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Fungal Genet Biol. 1998 Apr;23(3):205-12.

Signal Transduction Pathways in Mycorrhizal Associations: Comparisons with the Rhizobium-Legume Symbiosis.

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  • 1Molecular Biology Institute, University of California, Los Angeles, Los Angeles, California, 90095-1606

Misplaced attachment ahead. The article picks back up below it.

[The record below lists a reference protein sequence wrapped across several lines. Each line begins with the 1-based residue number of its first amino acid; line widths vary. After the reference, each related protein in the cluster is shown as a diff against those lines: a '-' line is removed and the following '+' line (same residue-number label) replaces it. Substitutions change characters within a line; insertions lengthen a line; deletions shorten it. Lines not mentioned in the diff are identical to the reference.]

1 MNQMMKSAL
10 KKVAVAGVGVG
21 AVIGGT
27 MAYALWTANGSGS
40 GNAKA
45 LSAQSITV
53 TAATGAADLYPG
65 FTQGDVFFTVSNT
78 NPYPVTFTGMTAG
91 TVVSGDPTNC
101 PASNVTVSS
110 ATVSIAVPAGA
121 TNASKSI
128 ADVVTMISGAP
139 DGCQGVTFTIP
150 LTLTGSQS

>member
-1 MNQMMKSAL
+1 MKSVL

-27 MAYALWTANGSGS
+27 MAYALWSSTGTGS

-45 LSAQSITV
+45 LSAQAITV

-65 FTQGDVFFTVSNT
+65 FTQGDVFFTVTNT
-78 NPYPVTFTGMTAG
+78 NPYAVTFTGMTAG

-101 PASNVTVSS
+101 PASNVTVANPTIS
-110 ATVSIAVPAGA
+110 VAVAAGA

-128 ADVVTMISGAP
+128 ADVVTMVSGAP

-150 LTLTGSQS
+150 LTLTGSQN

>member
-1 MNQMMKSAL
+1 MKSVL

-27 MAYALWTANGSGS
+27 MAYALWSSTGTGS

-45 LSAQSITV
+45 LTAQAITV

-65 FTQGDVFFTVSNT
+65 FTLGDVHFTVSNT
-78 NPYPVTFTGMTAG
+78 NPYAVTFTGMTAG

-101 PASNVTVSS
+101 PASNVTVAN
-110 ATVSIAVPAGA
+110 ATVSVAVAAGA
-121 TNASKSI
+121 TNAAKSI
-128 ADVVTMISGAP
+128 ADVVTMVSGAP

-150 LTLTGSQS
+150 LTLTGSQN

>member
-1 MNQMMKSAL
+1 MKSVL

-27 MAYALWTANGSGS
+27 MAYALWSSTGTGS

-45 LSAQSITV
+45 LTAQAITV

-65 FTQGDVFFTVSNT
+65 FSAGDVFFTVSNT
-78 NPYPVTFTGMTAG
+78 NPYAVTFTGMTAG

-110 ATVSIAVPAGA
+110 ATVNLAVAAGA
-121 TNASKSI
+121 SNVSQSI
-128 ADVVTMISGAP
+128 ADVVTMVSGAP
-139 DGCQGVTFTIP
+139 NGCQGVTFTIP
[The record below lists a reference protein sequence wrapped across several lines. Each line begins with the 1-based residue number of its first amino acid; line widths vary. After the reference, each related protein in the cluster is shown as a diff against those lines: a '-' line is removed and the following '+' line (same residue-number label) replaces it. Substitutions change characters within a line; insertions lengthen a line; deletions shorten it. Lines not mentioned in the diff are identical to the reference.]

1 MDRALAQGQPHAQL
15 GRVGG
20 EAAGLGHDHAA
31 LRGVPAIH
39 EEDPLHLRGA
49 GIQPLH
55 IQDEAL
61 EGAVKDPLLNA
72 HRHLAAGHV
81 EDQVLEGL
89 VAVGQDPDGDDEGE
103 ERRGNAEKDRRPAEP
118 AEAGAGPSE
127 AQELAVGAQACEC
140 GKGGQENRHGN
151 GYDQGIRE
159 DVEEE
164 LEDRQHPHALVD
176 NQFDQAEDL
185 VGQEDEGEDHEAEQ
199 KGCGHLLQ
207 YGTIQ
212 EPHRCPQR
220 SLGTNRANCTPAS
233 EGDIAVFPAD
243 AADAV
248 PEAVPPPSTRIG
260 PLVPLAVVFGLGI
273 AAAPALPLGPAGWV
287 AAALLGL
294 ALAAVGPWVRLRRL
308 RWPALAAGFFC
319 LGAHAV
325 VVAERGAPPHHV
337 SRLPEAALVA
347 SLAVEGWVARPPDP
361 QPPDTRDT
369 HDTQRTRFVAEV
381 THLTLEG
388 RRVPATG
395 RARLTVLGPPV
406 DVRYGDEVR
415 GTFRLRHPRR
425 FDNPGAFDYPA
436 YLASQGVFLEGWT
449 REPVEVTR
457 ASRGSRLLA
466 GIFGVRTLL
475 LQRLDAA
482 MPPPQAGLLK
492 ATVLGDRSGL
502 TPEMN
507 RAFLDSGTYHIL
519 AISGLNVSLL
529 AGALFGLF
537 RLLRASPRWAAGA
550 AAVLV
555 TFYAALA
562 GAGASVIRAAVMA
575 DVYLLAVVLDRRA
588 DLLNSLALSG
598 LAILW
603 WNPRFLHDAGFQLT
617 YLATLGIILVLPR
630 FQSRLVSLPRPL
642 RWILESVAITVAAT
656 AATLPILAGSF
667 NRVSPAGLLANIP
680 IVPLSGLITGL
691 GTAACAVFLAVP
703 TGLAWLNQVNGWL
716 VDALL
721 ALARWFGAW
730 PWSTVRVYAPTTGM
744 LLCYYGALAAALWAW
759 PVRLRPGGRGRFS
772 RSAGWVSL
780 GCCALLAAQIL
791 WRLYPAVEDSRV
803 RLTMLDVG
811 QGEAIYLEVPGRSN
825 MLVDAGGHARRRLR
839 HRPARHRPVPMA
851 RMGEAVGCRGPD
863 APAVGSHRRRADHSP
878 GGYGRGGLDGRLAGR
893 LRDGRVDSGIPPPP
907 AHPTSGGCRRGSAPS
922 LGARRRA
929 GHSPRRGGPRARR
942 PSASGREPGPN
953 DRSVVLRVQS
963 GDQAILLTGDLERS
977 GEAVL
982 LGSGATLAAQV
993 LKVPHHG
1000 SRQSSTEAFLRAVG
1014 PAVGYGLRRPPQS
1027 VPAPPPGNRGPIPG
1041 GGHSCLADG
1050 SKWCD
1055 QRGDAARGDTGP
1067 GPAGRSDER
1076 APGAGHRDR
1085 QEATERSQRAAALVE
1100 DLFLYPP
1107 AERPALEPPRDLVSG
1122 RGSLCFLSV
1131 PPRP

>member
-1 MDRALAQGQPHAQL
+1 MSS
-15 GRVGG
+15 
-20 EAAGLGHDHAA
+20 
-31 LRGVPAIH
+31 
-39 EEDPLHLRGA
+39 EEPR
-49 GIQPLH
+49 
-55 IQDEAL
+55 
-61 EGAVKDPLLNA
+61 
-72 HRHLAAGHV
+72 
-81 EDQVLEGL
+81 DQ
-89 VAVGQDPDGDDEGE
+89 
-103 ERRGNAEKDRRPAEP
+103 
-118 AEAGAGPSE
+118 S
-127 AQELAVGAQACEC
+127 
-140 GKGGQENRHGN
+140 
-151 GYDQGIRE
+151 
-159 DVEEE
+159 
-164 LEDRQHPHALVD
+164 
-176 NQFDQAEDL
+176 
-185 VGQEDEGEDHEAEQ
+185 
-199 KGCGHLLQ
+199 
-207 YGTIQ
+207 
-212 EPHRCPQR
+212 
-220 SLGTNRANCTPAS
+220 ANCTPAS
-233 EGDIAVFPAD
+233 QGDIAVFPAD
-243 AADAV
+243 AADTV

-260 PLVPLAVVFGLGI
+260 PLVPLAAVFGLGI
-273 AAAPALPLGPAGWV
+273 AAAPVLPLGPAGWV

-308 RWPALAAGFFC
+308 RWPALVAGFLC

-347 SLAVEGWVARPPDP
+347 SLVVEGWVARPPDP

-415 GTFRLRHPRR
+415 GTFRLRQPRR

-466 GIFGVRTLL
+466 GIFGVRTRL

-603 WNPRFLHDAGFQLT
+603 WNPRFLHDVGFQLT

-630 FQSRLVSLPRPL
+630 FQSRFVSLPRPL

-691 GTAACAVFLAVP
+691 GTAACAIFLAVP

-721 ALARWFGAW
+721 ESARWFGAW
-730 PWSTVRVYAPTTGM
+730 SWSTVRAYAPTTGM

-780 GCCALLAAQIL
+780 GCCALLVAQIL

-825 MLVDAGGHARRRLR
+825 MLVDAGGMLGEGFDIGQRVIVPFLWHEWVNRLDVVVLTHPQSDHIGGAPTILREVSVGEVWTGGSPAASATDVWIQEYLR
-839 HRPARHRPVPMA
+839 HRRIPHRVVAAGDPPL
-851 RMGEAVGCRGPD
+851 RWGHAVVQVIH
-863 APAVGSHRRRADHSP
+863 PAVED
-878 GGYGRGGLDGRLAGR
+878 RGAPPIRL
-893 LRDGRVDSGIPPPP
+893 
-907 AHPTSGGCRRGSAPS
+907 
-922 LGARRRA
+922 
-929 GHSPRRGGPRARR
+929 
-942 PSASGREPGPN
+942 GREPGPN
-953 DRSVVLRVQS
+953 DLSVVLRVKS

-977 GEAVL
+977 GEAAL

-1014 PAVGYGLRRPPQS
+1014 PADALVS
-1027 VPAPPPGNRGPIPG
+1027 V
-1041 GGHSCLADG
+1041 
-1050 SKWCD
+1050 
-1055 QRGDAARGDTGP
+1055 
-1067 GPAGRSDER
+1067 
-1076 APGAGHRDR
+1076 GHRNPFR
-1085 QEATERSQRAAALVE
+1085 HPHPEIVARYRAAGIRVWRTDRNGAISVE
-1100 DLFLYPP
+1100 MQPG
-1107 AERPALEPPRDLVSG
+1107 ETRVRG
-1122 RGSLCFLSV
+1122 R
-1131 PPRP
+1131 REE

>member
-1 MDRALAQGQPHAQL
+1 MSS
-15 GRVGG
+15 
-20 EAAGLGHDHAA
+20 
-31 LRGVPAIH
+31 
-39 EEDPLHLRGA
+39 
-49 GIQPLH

A number of genera of soil fungi interact with plant roots to establish symbiotic associations whereby phosphate acquired by the fungus is exchanged for fixed carbon from the plant. Recent progress in investigating these associations, designated as mycorrhizae (sing., mycorrhiza), has led to the identification of specific steps in the establishment of the symbiosis in which the fungus and the plant interact in response to various molecular signals. Some of these signals are conserved with those of the Rhizobium-legume nitrogen-fixing symbiosis, suggesting that the two plant-microbe interactions share a common signal transduction pathway. Nevertheless, only legume hosts nodulate in response to Rhizobium, whereas the vast majority of flowering plants establish mycorrhizal associations. The key questions for the future are: what are the signal molecules produced by mycorrhizal fungi and how are they perceived by the plant? Copyright 1998 Academic Press.

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